Child reporters from villages in Orissa advocate and monitor social and environmental changes
by Lalatendu Acharya
August 2005 - Anupama is an eight-year old tribal girl. Of slight built, a rather thin figure in her ill fitting school dress, she scampers barefoot down the village road. As she approaches us, she whips out a pen and pad. The questions fly thick and fast. “Who are you? What are you doing in our village? Are you from the government? Which department are you working for?” Looking closer, one finds an earnest face with a determination and sense of authority. And with a proud gesture, she shows an identification badge – Ankur Child Reporter.
“The roof of our school leaks in the rainy season. There is no toilet or playground in our school. We face problems”, Anupama writes in the child reporters' newsletter published every month.
“There are many children in our village. But half of them do not go to school. Parents send them to guard the cattle. Children are punished if they do not obey them”, writes Kumar Muduli of Murkar village.
“People in our village do not use mosquito net. They also suffer as there is no hospital in the village”, writes Sibaram Pangi of Deopottangi village
There are numerous reports from the “Ankur” child reporters on what they see, their experience and the process of development in their villages.
The children came in groups of fifty to the initial training and orientation at the district headquarters in Koraput. Most of them had never ventured anywhere outside of their village except maybe to the adjoining jungles and mountains to gather wood or berries. Staying in a hotel, eating sufficient and tasty food regularly at breakfast, lunch and dinner and seeing, touching and riding the locomotive train were all novel and unforgettable experiences for them. For two days, they observed, wrote, presented, spoke and were listened to, one of the most important moments in their lives.
The media and the officials were pleasantly surprised at what they saw in their interaction with these children. The school children, ranging from eight to thirteen years of age, were all students of Grades III to VIII. Days later, the children wrote their own first monthly newsletter. The children first write down their daily reports in a diary provided to them by UNICEF and collate them at the end of the month and publish it in the newsletter. Six hundred copies of the newsletter are distributed to the policy makers, decision makers and media of Orissa every month.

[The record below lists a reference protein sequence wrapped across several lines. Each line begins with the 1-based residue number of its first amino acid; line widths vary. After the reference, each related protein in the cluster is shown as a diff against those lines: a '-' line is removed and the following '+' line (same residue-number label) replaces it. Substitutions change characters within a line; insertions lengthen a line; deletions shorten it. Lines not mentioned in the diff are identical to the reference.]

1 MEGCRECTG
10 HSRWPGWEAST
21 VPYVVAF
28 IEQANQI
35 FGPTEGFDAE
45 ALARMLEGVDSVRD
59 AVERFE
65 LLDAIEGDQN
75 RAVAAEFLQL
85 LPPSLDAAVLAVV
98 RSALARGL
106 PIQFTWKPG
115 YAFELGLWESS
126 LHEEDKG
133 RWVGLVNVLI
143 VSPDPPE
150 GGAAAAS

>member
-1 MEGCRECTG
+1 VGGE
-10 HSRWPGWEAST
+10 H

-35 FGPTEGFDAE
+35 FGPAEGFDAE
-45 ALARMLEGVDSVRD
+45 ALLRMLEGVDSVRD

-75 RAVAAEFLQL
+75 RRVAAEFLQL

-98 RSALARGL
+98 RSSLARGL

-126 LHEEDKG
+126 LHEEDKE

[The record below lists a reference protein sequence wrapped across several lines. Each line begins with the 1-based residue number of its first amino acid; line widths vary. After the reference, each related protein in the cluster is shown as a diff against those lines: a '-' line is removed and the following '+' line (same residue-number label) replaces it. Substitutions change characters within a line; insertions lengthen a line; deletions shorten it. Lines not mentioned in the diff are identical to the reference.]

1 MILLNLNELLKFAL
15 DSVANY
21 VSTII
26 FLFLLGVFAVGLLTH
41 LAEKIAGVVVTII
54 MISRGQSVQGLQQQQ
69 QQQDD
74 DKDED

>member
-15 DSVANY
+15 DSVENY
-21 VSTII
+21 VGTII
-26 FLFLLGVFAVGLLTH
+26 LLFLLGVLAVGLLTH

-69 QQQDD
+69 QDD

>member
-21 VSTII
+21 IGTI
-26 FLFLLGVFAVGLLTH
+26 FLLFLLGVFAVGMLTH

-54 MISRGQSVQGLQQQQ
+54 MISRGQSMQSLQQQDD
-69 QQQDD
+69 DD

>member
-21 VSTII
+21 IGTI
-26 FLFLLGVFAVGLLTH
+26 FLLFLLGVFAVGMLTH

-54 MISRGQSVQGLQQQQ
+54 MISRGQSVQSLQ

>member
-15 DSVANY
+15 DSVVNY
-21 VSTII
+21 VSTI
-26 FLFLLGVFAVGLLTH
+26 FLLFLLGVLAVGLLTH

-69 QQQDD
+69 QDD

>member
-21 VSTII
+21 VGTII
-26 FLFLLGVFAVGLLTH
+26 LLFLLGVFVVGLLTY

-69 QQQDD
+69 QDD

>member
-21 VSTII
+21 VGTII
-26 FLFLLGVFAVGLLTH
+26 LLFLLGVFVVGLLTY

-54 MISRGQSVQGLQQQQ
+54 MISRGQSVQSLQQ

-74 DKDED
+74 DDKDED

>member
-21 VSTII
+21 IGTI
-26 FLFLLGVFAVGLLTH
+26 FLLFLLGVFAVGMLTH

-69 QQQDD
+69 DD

The Collector and the District Magistrate of Koraput, Mrs. Subha Sharma lauds the child reporters, “The world when seen through the eyes of a child, looks entirely different”, she says. “Children are able to see everything in stark reality, without the biases and prejudices which all human beings acquire with age”.
The Governor of Orissa impressed by the children’s efforts has said in his congratulatory message, “The novel concept of involving children to observe, react and report on their surrounding is commendable because what the children do is based on truthfulness and honesty. The process will not only inculcate in the children a spirit of fearlessness and truthfulness, but will also help them grow as responsible and concerned citizens.”
The reports have created a stir. The Engineer in charge of sanitation asks the children to report on the progress, if any, in the subsequent bulletins. The Commissioner and Secretary of Rural Development department calls them the eyes and ears of the village. Some call them police, some monitors.
Some of the children are also doers. Chinmayee Subudhi, a fearless girl child reporter of Murkar village helped avert a big fire in the village by raising an early warning. Manaswini Bagh, with her friends from the child reporters' team from village Padabagri, cleaned the dirt near their tube well. The children, while reporting are also getting aware and concerned about various social issues such as child marriage, food habits, sanitary habits of people and the high consumption of liquor in the villages. They have also understood that into write a single sentence they have to read many more and it has raised their interest in studying their text books. Realising the value of reading, they are also trying to convince out-of-school children to join and attend school regularly.
Recently, a group of child reporters travelled to the state capital Bhuvaneshwar to make a presentation on the water and sanitation issues in their villages to a group of 100 senior officials of Government of India, DFID, CIDA and UNICEF gathered together for the Mid Term Review of UNICEF Child Environment Programme in India. Their reports and outspokenness impressed the gathering and made an impact.
As UNICEF’s state representative for Orissa, Mr. Tom Olsen says, “We have a dream to build a cadre of child reporters, many more like Anupamas - a cadre of children from each of the 1922 villages of Koraput. These children report on the development in their villages, monitor them and act as advocates for girls’ education, school sanitation, child survival – bringing about the desired change”.